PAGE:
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Extracurricular Education: From Tiger Parenting to the New Normal

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Seeking extra education for youth who are already excelling in school is often stereotyped as Tiger parenting practiced by over-zealous Asian immigrants. Yet, it has become more common for all kinds of parents in the United States. Its growth is part of the privatization of education away from the public school. What is motivating this pursuit of extra math, spelling and the like?

This study concentrates on Asian immigrants but also white Americans. It argues that families turn to extra education not only to make their children more academically prepared but also to be more moral, which they read as connected to education. With such motivations behind this pursuit, extracurricular education seems to be the new normal.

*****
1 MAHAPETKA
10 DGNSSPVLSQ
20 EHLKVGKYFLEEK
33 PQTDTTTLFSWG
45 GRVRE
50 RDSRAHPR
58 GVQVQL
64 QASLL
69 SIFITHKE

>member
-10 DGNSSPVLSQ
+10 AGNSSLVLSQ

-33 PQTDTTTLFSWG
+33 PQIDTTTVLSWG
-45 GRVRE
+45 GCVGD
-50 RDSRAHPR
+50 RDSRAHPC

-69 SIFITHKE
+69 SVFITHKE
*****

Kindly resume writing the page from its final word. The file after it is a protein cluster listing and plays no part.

Sponsored by Sociology and Asian/Asian-American Studies

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Exterior of Maxwell in black and white when there was no Eggers building

We’re Turning 100!

To mark our centennial in the fall of 2024, the Maxwell School will hold special events and engagement opportunities to celebrate the many ways—across disciplines and borders—our community ever strives to, as the Oath says, “transmit this city not only not less, but greater, better and more beautiful than it was transmitted to us.”

Throughout the year leading up to the centennial, engagement opportunities will be held for our diverse, highly accomplished community that now boasts more than 38,500 alumni across the globe.